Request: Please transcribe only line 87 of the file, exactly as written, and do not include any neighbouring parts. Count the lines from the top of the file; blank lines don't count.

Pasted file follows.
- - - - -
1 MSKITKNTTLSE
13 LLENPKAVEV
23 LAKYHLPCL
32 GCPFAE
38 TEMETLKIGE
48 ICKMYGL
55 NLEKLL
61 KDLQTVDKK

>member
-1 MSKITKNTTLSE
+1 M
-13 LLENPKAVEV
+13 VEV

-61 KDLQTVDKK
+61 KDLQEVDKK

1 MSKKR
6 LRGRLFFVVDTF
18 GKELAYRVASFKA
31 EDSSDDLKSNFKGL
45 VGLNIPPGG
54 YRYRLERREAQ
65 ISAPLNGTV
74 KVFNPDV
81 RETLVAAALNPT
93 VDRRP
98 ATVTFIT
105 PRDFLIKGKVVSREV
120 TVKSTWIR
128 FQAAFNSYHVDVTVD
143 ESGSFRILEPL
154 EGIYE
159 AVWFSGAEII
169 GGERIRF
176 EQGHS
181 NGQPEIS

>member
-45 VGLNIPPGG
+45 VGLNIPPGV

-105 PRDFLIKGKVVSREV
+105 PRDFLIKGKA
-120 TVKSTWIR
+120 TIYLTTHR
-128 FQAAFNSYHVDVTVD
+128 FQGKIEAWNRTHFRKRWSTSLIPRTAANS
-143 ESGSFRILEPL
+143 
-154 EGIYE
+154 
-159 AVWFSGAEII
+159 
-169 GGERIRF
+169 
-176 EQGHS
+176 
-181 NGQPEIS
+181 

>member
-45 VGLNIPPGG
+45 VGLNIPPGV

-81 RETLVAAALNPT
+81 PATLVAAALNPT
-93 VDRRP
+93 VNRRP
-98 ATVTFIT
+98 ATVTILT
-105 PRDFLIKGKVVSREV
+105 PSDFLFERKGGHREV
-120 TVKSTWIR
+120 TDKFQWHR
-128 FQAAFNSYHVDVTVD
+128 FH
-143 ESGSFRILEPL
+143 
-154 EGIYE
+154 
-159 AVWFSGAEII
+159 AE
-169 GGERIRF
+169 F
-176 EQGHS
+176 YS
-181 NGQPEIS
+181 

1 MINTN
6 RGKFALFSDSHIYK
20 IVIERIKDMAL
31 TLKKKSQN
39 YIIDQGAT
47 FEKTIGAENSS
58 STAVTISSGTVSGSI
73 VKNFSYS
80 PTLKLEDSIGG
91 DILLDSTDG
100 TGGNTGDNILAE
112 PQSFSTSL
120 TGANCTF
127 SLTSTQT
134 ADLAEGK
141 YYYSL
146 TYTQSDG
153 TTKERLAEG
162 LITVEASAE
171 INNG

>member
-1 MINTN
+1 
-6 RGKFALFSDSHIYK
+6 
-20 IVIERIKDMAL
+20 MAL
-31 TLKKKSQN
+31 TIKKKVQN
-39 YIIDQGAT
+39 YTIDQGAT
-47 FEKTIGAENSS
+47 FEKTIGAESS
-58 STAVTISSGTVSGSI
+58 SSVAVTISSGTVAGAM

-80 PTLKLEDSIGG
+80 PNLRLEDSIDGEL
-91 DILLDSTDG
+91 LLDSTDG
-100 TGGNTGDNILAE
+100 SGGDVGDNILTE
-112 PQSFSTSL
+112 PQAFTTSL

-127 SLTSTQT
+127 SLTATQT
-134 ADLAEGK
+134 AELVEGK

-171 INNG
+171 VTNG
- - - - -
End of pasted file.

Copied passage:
31 TLKKKSQN